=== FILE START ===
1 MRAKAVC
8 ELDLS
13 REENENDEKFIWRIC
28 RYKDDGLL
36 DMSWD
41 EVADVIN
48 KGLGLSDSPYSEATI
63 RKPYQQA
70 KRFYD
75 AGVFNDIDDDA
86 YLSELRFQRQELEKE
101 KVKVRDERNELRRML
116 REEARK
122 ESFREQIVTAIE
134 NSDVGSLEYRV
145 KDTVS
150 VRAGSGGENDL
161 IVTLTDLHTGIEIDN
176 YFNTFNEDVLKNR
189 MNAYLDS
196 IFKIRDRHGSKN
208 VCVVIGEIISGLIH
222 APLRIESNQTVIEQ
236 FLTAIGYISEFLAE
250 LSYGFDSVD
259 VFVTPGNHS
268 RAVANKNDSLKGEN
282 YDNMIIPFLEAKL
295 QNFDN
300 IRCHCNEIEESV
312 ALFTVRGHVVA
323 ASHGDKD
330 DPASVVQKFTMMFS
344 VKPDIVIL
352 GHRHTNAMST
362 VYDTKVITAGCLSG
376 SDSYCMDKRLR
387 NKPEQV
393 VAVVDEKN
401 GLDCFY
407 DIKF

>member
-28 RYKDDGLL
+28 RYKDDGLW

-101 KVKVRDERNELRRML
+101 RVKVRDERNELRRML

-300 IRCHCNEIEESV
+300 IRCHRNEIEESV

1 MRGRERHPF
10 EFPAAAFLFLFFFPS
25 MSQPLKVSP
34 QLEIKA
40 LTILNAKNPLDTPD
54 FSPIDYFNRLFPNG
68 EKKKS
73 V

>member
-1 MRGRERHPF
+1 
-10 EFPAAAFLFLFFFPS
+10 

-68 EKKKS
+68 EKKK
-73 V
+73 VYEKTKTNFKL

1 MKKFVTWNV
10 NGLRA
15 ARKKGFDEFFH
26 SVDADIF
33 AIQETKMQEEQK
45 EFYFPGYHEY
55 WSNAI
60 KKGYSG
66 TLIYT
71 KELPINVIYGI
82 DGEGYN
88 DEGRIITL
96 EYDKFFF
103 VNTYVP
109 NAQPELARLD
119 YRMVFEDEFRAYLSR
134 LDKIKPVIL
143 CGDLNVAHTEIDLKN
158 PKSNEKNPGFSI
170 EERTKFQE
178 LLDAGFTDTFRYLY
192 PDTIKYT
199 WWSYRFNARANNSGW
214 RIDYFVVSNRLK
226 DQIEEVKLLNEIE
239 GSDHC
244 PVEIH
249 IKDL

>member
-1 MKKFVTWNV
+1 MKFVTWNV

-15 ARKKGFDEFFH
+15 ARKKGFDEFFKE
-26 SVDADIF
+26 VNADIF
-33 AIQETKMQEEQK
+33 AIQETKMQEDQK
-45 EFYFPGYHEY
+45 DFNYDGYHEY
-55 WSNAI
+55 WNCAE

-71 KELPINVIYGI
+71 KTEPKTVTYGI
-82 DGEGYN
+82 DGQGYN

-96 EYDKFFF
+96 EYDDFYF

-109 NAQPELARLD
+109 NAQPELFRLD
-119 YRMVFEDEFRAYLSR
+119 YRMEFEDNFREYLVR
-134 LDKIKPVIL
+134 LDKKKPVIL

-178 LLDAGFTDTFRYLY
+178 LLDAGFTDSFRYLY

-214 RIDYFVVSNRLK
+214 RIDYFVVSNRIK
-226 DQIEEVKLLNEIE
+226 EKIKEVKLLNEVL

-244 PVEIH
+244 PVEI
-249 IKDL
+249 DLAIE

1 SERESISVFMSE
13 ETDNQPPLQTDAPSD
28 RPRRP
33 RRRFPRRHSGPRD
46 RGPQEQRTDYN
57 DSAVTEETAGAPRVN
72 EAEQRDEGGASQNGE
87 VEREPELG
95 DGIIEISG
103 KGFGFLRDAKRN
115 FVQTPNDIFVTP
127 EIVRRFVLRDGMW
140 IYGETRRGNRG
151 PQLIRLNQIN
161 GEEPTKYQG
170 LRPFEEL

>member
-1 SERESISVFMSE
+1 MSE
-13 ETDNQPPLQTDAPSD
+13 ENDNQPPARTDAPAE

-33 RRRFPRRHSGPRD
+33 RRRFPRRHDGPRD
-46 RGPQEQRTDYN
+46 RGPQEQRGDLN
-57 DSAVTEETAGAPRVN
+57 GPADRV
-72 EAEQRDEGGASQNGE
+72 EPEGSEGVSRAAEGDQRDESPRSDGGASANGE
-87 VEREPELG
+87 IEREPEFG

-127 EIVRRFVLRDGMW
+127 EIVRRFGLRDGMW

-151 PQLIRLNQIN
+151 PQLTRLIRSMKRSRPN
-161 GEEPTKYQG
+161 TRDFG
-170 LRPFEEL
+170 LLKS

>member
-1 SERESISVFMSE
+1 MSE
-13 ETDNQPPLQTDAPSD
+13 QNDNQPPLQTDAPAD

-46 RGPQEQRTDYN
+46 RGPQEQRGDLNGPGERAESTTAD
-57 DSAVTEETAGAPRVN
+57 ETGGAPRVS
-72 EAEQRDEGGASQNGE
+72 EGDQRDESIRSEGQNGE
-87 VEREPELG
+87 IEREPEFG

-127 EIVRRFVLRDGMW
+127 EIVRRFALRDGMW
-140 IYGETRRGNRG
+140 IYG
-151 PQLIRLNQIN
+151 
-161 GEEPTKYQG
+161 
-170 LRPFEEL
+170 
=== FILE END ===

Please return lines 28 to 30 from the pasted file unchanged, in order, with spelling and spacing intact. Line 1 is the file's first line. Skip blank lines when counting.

282 YDNMIIPFLEAKL
295 QNFDN
300 IRCHCNEIEESV